Law School Case Brief
Costello v. United States - 365 U.S. 265, 81 S. Ct. 534 (1961)
The Government carries a heavy burden of proof in a proceeding to divest a naturalized citizen of his citizenship. American citizenship is a precious right. Severe consequences may attend its loss, aggravated when the person has enjoyed his citizenship for many years.
Petitioner filed an application for naturalization, and upon the form, he listed his occupation was real estate, when in actuality, petitioner's occupation was bootlegger. Twenty-seven years later, respondent government attempted to strip petitioner of his citizenship on the grounds that petitioner failed to accurately list his occupation, and thus lacked good moral character. The appellate court upheld his loss of citizenship. Petitioner sought review.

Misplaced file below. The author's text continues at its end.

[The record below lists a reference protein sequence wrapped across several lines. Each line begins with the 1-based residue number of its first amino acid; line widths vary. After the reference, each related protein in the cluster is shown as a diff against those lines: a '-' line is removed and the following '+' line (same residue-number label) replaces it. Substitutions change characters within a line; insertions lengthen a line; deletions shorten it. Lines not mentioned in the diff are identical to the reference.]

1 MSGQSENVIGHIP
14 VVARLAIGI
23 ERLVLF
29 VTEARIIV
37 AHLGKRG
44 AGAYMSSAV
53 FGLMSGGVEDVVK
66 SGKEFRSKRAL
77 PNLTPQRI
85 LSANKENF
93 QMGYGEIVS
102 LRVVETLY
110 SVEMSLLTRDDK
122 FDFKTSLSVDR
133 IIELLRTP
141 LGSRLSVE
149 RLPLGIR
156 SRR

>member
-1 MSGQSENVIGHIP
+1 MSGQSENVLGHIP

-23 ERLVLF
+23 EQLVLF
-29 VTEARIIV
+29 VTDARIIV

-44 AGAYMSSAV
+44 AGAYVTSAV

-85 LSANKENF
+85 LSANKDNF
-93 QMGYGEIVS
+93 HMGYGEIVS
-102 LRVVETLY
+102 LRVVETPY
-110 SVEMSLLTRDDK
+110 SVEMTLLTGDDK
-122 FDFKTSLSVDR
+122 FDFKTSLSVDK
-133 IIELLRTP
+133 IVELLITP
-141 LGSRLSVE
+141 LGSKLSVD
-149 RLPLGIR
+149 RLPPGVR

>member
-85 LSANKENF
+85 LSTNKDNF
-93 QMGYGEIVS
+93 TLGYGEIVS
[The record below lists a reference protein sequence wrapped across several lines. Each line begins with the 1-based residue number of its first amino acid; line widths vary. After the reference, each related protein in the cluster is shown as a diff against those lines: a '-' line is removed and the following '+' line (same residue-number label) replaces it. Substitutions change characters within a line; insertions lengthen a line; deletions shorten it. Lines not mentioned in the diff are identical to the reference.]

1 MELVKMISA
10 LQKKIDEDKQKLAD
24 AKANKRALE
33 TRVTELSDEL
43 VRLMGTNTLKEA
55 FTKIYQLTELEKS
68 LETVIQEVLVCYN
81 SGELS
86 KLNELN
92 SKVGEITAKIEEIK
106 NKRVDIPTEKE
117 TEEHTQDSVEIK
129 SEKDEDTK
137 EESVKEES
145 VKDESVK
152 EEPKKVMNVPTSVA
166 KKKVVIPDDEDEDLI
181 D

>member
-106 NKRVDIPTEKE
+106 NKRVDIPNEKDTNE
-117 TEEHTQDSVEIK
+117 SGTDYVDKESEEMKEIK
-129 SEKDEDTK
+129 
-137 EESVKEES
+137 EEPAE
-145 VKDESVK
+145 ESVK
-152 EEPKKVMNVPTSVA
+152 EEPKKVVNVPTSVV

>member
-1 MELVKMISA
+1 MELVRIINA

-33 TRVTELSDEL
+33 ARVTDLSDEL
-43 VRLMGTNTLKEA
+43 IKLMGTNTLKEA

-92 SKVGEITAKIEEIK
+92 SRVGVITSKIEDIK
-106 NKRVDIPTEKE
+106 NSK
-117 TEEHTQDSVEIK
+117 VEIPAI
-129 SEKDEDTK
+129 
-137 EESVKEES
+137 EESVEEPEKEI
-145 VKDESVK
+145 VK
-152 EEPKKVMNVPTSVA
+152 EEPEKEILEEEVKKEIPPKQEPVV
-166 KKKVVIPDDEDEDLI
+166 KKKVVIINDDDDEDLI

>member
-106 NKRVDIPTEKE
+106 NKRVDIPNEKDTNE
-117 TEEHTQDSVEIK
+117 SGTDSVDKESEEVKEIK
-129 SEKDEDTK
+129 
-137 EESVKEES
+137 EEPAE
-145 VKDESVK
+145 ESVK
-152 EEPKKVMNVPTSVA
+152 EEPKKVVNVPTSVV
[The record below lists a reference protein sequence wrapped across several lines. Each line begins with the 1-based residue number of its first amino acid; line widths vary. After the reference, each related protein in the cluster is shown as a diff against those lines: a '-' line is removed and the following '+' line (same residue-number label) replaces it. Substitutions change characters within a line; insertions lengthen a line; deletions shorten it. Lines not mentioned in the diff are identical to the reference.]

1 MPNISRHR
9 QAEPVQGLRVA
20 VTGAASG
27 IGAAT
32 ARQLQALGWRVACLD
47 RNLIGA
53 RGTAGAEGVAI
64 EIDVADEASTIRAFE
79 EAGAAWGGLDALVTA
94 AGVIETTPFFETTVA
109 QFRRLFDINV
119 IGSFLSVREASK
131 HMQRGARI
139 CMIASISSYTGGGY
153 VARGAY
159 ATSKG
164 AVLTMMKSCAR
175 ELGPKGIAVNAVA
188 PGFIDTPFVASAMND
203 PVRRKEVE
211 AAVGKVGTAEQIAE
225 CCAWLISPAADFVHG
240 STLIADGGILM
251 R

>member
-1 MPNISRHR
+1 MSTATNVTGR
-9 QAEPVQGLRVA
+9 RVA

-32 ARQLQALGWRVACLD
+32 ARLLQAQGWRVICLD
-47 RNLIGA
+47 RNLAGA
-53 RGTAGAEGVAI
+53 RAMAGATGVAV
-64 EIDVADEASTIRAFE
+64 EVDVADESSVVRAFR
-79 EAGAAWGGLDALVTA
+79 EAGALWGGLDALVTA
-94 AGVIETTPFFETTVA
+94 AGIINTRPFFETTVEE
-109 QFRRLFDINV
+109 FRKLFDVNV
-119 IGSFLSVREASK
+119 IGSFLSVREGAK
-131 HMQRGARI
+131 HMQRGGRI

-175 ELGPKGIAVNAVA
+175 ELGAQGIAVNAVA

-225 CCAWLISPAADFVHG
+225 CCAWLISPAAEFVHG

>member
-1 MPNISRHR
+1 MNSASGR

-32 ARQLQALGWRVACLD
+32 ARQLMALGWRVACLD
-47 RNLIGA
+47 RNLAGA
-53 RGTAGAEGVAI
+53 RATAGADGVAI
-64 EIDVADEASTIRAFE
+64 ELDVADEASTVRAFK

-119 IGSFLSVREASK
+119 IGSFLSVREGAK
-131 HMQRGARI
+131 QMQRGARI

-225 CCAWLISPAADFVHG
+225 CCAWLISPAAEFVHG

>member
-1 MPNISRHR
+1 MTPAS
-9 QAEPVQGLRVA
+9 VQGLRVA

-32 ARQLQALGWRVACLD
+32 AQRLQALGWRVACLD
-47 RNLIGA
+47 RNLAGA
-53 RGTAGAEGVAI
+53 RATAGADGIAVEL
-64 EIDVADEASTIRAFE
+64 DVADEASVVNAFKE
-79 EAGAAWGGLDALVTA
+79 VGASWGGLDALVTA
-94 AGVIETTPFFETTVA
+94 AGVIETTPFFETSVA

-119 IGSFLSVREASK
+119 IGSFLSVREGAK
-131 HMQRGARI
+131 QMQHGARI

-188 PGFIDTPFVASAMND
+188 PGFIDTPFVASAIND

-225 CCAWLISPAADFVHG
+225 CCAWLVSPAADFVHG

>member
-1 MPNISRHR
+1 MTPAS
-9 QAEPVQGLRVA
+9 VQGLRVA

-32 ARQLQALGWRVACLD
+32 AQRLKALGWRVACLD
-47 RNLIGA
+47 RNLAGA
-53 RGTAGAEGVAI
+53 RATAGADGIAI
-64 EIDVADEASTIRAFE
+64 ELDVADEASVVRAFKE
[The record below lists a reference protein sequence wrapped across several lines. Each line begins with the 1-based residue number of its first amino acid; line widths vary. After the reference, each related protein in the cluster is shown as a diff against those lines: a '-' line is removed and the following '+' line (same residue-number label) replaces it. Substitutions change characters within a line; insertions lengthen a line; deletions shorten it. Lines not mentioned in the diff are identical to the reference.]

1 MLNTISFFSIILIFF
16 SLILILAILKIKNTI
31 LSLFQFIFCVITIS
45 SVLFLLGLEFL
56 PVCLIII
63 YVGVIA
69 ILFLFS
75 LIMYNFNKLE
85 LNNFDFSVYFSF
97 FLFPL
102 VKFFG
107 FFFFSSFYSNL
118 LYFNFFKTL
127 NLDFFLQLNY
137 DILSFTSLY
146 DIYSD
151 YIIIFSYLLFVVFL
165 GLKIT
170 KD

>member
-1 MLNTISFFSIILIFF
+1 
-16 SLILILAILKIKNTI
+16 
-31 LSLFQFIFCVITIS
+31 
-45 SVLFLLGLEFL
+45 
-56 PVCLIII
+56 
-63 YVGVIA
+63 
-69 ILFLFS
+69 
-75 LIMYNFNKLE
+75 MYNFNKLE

Does the failure of the petitioner to accurately state his profession on his application for naturalization justify respondent’s act of stripping his American citizenship?
The United States Supreme Court held that the evidence showed that petitioner willfully misrepresented his occupation and thus lacked good moral character as required for naturalization. The Court also held that petitioner's rights were not violated by respondent waiting 27 years to initiate loss of citizenship since petitioner was not prejudiced.
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